A. 222(1)         B. 244(1)          C. 244(2)            D.  222(2)
Answer: B
5. The National Commission for Backward Classes (NCBC) was formed by insertion of Article ______ in the Constitution of India. (SSC CGL 2020) 
A. 328B         B.  338A            C. 338B            D. 328A
Answer: B
6. National Commission of Scheduled Castes and Scheduled Tribes have been replaced by National Commission of Scheduled Castes and National Commission of Scheduled Tribes by which of the following amendment? (KPSC AE 2017)
A. 37th Amendment       
B. 88th Amendment
C. 89th Amendment
D. 92nd Amendment
Answer: C
7. Every year, a month long ecologically important campaign/festival is held during which certain communities/tribes plant saplings of fruit-bearing trees. Which of the following are such communities/ tribes? (UPSC 2014)

(a) Bhutia and Lepcha
(b) Gond and Korku
(c) Irula and Toda
(d) Sahariya and Agariya

Answer: B

8. The provisions in Fifth Schedule and Sixth Schedule in the Constitution of India are made in order to (UPSC 2015)

(a) protect the interests of Scheduled Tribes
(b) determine the boundaries between States
(c) determine the powers, authority and responsibilities of Panchayats
(d) protect the interests of all the border States

Answer: A

9. Under which Schedule of the Constitution of India can the transfer of tribal land to private parties for mining be declared null and void? (UPSC 2019)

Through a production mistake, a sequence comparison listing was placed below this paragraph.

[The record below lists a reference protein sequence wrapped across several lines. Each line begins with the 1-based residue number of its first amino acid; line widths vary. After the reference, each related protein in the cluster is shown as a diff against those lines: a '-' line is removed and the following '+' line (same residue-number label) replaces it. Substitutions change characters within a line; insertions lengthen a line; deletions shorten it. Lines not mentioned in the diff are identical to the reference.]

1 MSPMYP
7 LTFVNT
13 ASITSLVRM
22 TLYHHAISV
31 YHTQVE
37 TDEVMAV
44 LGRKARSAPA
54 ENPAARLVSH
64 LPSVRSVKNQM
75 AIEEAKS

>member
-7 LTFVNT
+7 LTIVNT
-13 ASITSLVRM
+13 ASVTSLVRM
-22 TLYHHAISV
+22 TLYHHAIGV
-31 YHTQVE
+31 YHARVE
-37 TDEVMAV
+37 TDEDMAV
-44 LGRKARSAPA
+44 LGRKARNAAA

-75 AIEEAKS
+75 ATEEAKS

(a) Third Schedule
(b) Fifth Schedule
(c) Ninth Schedule
(d) Twelfth Schedule

Answer: B

10. The provisions of reservation for O.B.C. is made in the Constitution under which Articles? (UKPSC 2016) 
A. Article 13 (II) & 14    B. Article 14 & 15    C. Article 15 (IV) & 16 (IV) D.  Article 17 & 18 Answer: C
11. The constitutional authority, vested with the power of declaring castes and tribes as the Scheduled Castes and Scheduled Tribes, is the (UPPSC 2016) 
A. President of India                            B. Prime Minister of India   
C. Minister of Social Welfare              C. Chairman, SC / ST Commission
Answer: A
1. In 2001, RGI stated that Dalits who converted to Islam or Christianity are not a single ethnic group as they belong to different caste groups. Therefore, they cannot be included in the list of Scheduled Castes (SC) as per Clause (2) of Article 341, which requires a single ethnic group for inclusion. (UPSC 2014)
2. Whether the National Commission for Scheduled Castes (NCSC) can enforce the implementation of constitutional reservation for the Scheduled Castes in the religious minority institutions? Examine. (UPSC 2018)
3. What are the two major legal initiatives by the State since Independence addressing discrimination against Scheduled Tribes (STs)? (UPSC 2017)
Source: The Hindu